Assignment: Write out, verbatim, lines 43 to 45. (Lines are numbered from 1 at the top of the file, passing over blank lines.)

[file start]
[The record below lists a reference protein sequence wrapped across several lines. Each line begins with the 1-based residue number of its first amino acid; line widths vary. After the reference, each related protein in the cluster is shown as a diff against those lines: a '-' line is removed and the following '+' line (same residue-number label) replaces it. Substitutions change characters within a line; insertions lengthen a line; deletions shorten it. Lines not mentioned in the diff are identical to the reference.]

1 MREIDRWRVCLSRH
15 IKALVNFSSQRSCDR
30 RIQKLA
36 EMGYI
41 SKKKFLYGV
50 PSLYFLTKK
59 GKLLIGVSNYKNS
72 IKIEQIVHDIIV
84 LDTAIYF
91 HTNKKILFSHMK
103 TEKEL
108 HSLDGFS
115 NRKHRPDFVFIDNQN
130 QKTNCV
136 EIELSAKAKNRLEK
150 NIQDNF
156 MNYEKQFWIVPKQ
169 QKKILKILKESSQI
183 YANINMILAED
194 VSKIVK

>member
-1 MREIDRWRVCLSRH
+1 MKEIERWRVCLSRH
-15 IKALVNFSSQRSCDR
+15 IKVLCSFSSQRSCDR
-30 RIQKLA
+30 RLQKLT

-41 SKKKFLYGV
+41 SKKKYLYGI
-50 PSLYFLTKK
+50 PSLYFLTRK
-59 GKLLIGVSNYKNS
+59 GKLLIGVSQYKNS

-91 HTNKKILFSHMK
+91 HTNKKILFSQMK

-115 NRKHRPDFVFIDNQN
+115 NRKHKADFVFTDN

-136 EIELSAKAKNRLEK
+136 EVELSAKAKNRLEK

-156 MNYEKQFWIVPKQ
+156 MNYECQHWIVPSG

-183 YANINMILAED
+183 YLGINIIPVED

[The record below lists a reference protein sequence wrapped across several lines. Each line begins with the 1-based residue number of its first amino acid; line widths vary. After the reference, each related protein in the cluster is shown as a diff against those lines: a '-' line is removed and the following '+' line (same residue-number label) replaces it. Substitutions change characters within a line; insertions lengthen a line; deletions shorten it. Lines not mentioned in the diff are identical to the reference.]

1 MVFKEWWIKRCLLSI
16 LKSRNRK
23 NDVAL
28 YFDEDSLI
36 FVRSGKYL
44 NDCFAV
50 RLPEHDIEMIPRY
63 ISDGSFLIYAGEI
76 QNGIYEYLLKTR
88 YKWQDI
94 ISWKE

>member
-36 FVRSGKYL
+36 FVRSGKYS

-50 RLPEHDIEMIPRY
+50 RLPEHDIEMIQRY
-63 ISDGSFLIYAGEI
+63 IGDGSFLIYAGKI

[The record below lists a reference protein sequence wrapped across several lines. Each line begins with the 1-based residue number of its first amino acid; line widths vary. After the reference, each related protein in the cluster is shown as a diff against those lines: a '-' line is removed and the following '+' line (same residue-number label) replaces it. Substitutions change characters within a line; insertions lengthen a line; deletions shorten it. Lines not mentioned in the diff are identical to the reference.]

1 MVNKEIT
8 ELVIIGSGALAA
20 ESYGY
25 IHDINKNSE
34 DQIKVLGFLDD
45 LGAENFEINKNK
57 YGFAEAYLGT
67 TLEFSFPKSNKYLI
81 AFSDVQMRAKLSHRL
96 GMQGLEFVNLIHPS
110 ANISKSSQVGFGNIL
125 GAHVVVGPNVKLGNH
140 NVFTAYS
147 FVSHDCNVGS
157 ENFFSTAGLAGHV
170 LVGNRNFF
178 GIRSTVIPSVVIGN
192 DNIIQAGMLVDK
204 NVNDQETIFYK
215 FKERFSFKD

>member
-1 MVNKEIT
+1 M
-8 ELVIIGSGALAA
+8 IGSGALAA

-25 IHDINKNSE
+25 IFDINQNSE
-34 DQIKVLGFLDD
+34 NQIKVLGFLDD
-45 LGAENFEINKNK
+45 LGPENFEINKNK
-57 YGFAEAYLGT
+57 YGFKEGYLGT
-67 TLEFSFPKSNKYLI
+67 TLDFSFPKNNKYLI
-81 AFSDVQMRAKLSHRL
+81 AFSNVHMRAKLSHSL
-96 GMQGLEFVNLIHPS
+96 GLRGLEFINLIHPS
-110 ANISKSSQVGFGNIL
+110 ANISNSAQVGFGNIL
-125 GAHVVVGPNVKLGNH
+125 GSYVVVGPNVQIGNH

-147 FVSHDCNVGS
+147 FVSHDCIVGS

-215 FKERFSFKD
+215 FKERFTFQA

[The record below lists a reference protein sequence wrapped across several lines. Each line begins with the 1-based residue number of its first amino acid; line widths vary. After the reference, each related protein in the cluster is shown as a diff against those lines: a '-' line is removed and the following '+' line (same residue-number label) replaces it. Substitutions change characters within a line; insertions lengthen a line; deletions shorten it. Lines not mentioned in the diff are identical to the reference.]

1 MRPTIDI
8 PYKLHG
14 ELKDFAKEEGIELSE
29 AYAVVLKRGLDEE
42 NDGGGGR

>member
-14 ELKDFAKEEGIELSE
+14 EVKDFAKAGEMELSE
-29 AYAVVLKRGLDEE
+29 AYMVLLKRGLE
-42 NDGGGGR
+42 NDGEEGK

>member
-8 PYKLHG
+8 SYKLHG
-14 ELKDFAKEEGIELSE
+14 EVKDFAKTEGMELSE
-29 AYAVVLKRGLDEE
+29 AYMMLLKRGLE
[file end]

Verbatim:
-183 YANINMILAED
+183 YLGINIIPVED

[The record below lists a reference protein sequence wrapped across several lines. Each line begins with the 1-based residue number of its first amino acid; line widths vary. After the reference, each related protein in the cluster is shown as a diff against those lines: a '-' line is removed and the following '+' line (same residue-number label) replaces it. Substitutions change characters within a line; insertions lengthen a line; deletions shorten it. Lines not mentioned in the diff are identical to the reference.]